Guyana Leader Was Always Her Own (Jewish) Woman
By J.J. Goldberg
Published April 01, 2009, issue of April 10, 2009.
Born in Chicago: Guyanese President Janet Jagan addresses the U.N. General Assembly in 1998. In a 1997 interview, she linked her ‘interest in the underdog and helping out the impovervished of the world’ to her Jewish background, particularly her father’s experience of antisemitism.
One of the most colorful chapters in American Jewish history ended on March 28, with the death, at age 88, of Janet Jagan, former president of the South American country of Guyana. Born Janet Rosenberg in Chicago in 1920, she was one of only three Jewish women ever to lead a modern nation. The other two were Golda Meir of nearby Milwaukee, and Ruth Dreifuss, a former member of the Swiss Federal Council representing the Geneva canton, who held the rotating presidency of the Swiss Confederation from January 1 to December 31, 1999.
Jagan (rhymes with Reagan) is remembered, too, as the first woman — Jewish or otherwise — ever freely elected as president of a South American country (as distinguished from various wives of Argentine dictator Juan Peron). She was the first white person ever elected to lead Guyana, and was the country’s longest-serving legislator. And she was probably the only American Jew ever chased out of public office by both the British marines and the American CIA.
Most important, she was a dominant force for six decades in the politics of the former British colony. Together with her husband, Caribbean political legend Cheddi Jagan, she helped found Guyana’s independence movement. She was an iron-willed pillar of South American radicalism and a major preoccupation of American foreign policy at the height of the Cold War. Time magazine once called her “the most controversial woman in South American politics.”
Jagan grew up in a middle-class Jewish family on Chicago’s South Side. “They were very assimilated,” said a cousin, New York historian Suzanne Wasserman, who made an award-winning documentary film about Jagan in 2003. “They even had a Christmas tree.” According to Wasserman, the Rosenbergs lived in an Irish Catholic neighborhood, far from Chicago’s dense Jewish strongholds. “Her parents were conservative Republicans, which was very unusual among Chicago Jews in the 1930s,” she said.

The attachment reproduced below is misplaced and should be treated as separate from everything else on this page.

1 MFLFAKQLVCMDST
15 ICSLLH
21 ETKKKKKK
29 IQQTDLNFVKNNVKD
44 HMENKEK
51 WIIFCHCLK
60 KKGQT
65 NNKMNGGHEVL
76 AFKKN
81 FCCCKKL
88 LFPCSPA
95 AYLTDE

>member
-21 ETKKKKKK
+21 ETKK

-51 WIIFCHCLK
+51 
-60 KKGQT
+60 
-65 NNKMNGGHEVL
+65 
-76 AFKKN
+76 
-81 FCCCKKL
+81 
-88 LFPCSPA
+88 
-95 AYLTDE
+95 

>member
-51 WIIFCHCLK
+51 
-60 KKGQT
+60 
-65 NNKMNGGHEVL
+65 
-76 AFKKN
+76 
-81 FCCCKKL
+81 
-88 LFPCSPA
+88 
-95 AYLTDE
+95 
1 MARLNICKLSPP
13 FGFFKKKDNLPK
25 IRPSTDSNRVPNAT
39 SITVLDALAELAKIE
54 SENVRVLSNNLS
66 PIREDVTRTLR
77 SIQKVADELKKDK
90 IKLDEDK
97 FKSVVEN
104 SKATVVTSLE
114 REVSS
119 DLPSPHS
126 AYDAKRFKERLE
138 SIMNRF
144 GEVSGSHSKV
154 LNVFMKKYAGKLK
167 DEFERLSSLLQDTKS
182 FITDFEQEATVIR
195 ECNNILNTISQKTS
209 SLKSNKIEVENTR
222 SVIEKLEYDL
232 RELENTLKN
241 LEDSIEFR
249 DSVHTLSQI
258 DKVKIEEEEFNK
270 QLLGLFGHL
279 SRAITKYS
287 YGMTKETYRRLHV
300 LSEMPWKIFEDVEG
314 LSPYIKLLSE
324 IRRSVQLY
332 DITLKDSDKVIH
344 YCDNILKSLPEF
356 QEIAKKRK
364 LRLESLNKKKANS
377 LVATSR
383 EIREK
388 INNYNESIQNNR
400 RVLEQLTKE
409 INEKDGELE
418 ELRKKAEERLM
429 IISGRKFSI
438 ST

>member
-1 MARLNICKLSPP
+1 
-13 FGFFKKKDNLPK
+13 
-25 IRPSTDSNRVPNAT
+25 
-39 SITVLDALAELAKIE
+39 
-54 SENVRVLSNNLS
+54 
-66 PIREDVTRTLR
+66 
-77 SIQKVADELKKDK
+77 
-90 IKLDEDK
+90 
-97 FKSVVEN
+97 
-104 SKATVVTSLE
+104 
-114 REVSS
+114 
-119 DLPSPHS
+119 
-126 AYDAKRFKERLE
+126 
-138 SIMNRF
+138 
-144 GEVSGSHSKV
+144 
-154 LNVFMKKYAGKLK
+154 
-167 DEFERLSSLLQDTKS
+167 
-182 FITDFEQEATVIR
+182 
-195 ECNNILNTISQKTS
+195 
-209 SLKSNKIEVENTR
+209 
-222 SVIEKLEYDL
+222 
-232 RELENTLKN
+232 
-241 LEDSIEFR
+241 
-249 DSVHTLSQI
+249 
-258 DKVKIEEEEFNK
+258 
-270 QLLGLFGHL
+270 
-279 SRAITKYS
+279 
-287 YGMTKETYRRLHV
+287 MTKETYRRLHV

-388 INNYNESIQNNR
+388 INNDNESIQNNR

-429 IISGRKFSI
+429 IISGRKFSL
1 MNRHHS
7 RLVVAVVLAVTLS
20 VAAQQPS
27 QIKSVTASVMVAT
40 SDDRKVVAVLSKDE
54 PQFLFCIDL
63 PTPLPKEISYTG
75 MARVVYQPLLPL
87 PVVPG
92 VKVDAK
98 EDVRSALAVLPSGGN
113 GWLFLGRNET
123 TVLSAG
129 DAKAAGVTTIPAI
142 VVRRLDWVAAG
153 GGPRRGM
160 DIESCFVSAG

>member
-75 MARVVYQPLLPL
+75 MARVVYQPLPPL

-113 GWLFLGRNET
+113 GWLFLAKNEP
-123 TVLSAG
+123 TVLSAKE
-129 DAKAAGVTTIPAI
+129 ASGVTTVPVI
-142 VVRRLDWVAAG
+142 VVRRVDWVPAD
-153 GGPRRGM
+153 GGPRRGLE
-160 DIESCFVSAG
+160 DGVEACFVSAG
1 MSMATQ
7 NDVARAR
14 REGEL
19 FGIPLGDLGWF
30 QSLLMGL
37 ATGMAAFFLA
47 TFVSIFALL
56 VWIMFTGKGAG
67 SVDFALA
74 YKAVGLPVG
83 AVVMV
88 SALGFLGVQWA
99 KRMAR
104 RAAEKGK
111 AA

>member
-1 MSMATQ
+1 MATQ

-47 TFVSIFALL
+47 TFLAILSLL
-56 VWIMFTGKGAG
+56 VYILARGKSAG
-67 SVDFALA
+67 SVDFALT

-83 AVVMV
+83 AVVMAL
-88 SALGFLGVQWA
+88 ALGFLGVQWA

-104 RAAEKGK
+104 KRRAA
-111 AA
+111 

During Janet’s teenage years, her father changed the family name to Roberts to avoid job discrimination.
Like many Depression-era teens, Janet outraged her parents by taking up communism. Unlike most, she spent her life in the struggle. In 1942, she met and fell in love with Cheddi Jagan, a son of Indian-Guyanese sugar cane workers. Nearly every biographical account dwells on the instant spark between the “beautiful Jewish” student nurse and the “dashingly handsome” foreign dental student.
They were married in August 1943. Her father cut off contact with his daughter, vowed to disown her and threatened to shoot the dark-skinned, non-Jewish Cheddi, Janet would recall. In the fall of that year, the couple moved to what was then British Guiana. Cheddi opened a dental practice, and Janet worked as his assistant. Together they began meeting with other radicals to discuss independence.
Guyana, on the north coast of South America, is one of the poorest countries in the hemisphere. Its English-speaking population is divided between descendants of African slaves who once worked British sugar plantations and descendants of indentured servants brought from India to work the cane fields after Britain freed its slaves in 1834. Cheddi’s grandparents had come as indentured servants.
In 1950, the Jagans and Afro-Guyanese activist Forbes Burnham formed the colony’s first modern political party, the People’s Progressive Party. Janet became party secretary. Cheddi was elected chief minister of the colony in 1953, on a platform of independence for the colony and workers’ rights. The same year, Janet was elected deputy speaker of the parliament. But they served only 133 days. That summer, the British prime minister, Winston Churchill, fearing Soviet influence, sent warships to disband the legislature. Cheddi and Janet spent five months in prison and two more years under house arrest.
In that same summer, the CIA, with British backing, overthrew the elected government of Mohammed Mossadeq in Iran. In Vietnam that fall, the French army began preparing for the final battle that would end in its defeat and expulsion the following May by Ho Chi Minh’s communist rebels. A month after that, a CIA coup in Guatemala overthrew the elected government of leftist Jacobo Arbenz. But the Jagans survived.
In 1955, the British colonialists encouraged their party ally, Burnham, to form a breakaway party built on Afro-Guyanese ethnic resentment. The colonial office reorganized the electoral system repeatedly, seeking explicitly to boost Burnham and unseat the Jagans. But they won an election in 1957 and again in 1961.
By then, the British had come to respect the Jagans’ resilience and integrity — and to fear Burnham’s violent racial provocations. But now, the Jagans found a new enemy in the newly installed Kennedy administration in Washington. Kennedy feared that Jagan would turn British Guiana into a second communist beachhead after Cuba, and he was determined to prevent this.
The American press pilloried Cheddi and Janet, the “strident Marxist” who was his “brains and backbone,” as Time magazine put it. She was rumored — falsely — to be a relative of Ethel and Julius Rosenberg, the Jewish New Yorkers executed for alledgedly spying for the Soviet Union in 1953. The rumor circulated for years, even appearing in The Washington Post’s obituary for Cheddi in 1997.